Robert Pringle has been Director of the World Gold Council's London-based Public Policy Centre since 1997. As a founder and first Executive Director of the Group of 30, and the founder of Central Banking Publications, Pringle knows his way around the sometimes arcane world of central banks.

Why did the WGC decide to form the Public Policy Centre?

The PPC was set up partly to monitor and influence developments in the gold-related business of the world's central banks and official institutions and partly to support the WGC's effort to promote liberalisation of world gold trade.

Because our members include many of the world's biggest gold mining companies, we are often accused of being partisan. Of course, we are - we speak out on behalf of gold's historical importance as a reserve asset, which has not disappeared.

There have been quite a few official sector sales in the past decade. Hasn't the WGC shut the stable door after- the horse has bolted? Some analysts feel that central banks now regard gold reserves as antiquated.

They are profoundly mistaken. In the midst of an unprecedented bull market in the equity and bond markets of the developed world, it's easy to take the view that the reasons for holding gold have diminished. But because a view is plausible doesn't mean it is right. Central bankers and others need to be reminded why, throughout history, it has been a vital part of a national economy to hold strong gold reserves - to defend the currency and to ensure that, come what may, the government would be able to carry on trading and supporting its citizens. As a financial asset, gold is no-one else's liability, is remarkably portable and liquid, and has successfully achieved what it was designed for - the preservation of long-term value. These eternal verities have become overshadowed by the culture of the fast return. We shall see what happens when the equity boom explodes or when inflation returns.

Nevertheless, there are plenty of analysts who argue that central bank gold sales will increase. Are they right?

Not at all. Some will sell, yes, but others will require gold: the net balance is likely to swing about quite a bit in the next few years. There is a lot of ill-digested rumour in the marketplace. Take the example of Switzerland. In late 1997, writers gasped at the "news" that the Swiss National Bank (SN B) was about to sell up to half of it $2,590-tonne gold reserves. Not true. The initial shock­ horror headlines failed to grasp the underlying complexities in this issue. We published a report in October 1998, pointing out these key facts:- any possible SNB gold sales are dependent upon one and possibly two national references, the voting for which is not a foregone conclusion.- even if approved, such sales will not start before 2001 or 2002.- the sales would then stretch over perhaps a decade and will not feed more than 100-tonnes a year into the market.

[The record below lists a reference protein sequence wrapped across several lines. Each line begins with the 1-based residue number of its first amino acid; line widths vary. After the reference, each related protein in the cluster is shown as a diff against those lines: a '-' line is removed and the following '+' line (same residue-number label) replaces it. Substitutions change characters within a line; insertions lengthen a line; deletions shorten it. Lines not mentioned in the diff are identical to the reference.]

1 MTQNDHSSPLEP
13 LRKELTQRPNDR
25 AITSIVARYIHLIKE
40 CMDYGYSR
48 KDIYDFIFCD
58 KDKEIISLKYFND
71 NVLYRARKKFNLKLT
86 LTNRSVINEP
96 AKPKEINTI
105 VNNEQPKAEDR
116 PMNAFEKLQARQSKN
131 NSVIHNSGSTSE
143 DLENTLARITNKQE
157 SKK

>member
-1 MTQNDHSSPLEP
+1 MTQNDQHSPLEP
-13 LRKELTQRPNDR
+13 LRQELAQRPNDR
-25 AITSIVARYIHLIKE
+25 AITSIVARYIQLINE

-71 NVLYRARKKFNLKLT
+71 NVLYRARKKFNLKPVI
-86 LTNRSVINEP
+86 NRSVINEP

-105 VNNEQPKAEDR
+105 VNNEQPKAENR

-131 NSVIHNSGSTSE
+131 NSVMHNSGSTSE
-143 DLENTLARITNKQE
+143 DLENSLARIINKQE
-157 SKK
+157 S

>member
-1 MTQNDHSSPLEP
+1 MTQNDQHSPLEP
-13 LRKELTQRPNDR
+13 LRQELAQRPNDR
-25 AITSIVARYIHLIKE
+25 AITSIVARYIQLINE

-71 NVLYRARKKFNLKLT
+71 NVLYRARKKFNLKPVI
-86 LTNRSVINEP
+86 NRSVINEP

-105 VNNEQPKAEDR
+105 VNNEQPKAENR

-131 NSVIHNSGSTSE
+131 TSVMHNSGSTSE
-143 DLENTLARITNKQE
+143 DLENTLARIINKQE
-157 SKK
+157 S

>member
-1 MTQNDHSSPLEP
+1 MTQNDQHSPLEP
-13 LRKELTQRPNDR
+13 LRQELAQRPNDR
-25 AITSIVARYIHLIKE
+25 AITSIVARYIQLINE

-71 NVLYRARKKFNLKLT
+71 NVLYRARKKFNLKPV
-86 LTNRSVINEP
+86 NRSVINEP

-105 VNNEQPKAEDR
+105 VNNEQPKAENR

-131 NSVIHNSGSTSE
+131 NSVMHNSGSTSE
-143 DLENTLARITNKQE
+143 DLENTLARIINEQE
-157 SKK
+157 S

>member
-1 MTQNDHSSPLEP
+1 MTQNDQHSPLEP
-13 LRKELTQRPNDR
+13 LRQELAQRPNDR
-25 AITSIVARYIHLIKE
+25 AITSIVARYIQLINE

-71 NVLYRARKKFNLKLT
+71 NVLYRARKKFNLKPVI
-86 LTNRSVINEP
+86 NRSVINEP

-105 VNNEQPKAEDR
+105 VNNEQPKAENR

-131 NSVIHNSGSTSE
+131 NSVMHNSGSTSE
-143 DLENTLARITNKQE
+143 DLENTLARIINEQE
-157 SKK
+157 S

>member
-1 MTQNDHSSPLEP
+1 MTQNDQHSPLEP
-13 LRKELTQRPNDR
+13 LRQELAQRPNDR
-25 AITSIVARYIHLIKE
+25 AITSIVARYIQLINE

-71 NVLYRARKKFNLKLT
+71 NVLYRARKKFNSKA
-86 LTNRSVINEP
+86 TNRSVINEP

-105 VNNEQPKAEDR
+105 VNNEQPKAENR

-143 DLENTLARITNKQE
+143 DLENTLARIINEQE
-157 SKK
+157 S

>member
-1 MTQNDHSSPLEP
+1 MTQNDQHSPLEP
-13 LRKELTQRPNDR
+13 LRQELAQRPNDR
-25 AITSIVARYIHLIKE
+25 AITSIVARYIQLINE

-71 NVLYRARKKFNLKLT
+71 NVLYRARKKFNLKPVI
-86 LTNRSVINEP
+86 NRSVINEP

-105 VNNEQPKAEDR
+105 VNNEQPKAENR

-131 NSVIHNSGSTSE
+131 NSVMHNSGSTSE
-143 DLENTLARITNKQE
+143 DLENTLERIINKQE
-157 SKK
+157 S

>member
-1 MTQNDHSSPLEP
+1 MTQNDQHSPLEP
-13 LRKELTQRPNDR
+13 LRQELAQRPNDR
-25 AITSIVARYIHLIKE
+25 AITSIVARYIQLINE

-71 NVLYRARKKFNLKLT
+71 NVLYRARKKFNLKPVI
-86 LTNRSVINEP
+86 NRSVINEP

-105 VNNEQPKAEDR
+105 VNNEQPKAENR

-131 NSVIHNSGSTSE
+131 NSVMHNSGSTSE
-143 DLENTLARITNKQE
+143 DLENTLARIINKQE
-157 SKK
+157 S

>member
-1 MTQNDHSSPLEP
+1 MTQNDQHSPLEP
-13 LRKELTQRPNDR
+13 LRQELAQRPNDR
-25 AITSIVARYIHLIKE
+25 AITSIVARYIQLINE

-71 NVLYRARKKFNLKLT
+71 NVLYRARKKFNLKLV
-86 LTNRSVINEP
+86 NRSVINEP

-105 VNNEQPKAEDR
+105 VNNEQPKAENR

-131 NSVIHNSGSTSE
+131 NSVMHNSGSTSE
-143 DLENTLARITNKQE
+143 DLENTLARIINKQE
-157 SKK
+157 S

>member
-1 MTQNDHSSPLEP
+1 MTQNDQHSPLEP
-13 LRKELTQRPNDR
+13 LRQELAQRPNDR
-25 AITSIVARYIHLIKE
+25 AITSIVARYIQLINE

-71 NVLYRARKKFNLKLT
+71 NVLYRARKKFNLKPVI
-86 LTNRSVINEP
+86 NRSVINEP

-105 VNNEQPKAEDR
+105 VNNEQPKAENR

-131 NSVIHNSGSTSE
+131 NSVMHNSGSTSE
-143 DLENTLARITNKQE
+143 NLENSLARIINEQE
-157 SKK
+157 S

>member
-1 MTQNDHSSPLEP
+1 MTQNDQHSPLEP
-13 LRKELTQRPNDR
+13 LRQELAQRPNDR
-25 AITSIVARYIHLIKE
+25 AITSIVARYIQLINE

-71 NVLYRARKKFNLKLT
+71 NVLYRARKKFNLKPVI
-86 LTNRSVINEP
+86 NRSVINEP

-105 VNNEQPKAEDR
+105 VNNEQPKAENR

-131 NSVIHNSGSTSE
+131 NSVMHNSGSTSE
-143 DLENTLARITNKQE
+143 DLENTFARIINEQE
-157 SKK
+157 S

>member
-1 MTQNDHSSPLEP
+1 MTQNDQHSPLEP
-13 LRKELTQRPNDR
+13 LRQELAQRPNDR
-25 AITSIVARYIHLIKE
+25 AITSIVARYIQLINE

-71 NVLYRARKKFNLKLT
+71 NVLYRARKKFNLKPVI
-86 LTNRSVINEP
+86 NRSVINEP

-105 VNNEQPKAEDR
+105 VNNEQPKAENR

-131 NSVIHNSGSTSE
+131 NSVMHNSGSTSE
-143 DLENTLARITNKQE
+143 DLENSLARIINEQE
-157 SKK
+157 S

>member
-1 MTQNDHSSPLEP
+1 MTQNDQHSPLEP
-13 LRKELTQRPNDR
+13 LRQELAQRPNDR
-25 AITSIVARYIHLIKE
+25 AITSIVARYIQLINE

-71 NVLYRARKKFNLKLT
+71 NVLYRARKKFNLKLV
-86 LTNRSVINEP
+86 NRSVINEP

What the PPC does is to mow1t a series of initiatives - through research, lobbying, and presentations - to remind central banks and other official financial institutions of the long-term advantages of holding gold as part of a diversified portfolio. And we are hopeful that as a result of our work, some might add to their holdings. Many analysts tend to forget the acquisitions, such as Poland's purchase of 74 tonnes, which was revealed by the PPC last August.

What do you expect will happen with the gold holdings of Europe's central banks?

Much of 1998 was occupied by doomsday prophecies that the European Central Bank might announce that it would hold no or minimal gold in its reserves. It ultimately decided that 15 per cent of reserves would be in gold, a level at which most analysts had said the market would be pleased!

The bearish speculation now is that the National Central Banks (NC Bs) in the Euro system have plentiful gold that they can sell. This is not the case: the ECB will strictly control (under guidelines which it has sadly not yet published) all significant reserve transactions of the NC Bs. As part of a large monetary union, NC Bs clearly cannot be free to dispose of their gold entirely as they wish.

Official statements from key central banks reaffirm commitments not to sell, such as this from the Bank of France in June 1998: "Neither the US Federal Reserve, nor the German Bundesbank, nor the Bank of Ital y, nor of course the Bank of France plans to use the precious metal."

Where will the PPC concentrate its efforts this year?

Our contacts with Asia's central bankers, through our Asian Central Bank Advisory Board will be of crucial assistance in getting our message across to the hearts and minds of many of the region's central bankers. We are encouraged by the fact that there have been strong quasi­ official public statements from China suggesting that it is looking to increase the share of gold in its reserves. But we will not ignore other parts of the world, such as eastern Europe, including Russia, as well of course as the European Union.

Clearly, 1999 will not be easy. But I am convinced that the groundwork we have been laying during the past 18 months will finally begin to pay handsomely this year. Let's hope so.